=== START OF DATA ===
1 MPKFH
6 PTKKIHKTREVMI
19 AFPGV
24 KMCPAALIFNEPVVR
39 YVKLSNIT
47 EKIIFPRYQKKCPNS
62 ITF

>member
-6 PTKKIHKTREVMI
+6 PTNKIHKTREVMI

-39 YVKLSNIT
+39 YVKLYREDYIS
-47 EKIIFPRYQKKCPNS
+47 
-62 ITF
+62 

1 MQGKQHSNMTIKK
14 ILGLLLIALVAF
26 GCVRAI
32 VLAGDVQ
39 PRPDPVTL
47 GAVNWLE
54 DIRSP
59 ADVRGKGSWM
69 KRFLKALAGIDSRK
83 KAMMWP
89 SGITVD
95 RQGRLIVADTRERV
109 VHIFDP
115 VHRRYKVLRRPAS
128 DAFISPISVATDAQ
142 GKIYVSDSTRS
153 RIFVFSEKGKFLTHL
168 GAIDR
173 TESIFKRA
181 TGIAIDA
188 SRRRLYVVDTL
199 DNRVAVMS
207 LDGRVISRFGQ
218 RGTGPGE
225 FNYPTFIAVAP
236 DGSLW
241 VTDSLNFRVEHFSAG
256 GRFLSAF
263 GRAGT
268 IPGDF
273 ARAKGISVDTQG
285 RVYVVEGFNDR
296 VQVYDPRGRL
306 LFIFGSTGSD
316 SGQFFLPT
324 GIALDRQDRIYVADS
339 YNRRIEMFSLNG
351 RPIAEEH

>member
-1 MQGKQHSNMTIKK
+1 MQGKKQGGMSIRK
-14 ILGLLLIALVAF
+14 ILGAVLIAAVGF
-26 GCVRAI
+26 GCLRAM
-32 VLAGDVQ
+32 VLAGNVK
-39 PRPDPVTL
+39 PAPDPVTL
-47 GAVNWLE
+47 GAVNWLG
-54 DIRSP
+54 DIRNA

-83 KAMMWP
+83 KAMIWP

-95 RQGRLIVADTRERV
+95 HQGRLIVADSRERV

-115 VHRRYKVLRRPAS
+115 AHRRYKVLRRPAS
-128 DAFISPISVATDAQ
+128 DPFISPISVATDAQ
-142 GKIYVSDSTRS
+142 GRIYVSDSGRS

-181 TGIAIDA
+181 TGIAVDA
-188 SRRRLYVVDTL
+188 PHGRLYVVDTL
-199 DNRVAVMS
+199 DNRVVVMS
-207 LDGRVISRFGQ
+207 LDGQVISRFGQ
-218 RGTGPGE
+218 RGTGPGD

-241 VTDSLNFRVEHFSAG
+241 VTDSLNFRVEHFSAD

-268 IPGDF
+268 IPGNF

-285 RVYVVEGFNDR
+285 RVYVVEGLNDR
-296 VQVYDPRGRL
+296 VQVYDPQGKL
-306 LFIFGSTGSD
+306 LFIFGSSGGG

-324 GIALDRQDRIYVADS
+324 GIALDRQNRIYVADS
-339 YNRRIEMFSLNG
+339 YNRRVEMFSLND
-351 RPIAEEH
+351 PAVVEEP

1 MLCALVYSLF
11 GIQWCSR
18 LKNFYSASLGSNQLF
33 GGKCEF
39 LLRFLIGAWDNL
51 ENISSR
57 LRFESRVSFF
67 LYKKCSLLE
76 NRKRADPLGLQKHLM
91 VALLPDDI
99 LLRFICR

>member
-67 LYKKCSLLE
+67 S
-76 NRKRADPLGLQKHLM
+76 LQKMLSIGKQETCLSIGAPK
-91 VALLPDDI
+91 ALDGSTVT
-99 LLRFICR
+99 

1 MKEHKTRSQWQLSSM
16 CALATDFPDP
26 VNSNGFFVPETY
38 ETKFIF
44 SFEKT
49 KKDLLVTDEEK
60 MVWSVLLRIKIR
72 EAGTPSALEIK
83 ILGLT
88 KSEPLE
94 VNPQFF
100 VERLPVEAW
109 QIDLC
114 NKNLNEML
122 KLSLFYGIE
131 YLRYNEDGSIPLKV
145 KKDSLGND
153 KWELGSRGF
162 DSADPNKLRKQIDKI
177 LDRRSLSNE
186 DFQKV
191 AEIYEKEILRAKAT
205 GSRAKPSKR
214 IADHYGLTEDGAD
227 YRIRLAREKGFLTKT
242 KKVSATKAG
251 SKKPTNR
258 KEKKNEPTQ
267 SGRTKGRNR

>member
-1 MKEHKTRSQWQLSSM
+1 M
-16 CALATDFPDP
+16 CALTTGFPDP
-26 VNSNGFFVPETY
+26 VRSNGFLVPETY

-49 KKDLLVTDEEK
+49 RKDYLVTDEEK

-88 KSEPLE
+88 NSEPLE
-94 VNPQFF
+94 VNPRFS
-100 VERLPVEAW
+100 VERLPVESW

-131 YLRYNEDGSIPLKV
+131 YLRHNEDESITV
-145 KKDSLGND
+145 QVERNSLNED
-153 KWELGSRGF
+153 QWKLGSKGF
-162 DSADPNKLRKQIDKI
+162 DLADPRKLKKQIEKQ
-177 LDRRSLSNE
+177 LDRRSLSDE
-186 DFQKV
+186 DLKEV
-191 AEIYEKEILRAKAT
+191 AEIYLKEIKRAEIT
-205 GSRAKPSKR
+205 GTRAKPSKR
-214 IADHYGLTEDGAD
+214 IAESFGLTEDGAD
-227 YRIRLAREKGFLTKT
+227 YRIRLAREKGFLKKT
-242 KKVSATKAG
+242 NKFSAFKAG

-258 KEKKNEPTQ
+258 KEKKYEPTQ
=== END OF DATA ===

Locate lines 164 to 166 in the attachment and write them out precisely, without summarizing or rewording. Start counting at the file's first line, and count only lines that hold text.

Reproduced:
-88 KSEPLE
+88 NSEPLE
-94 VNPQFF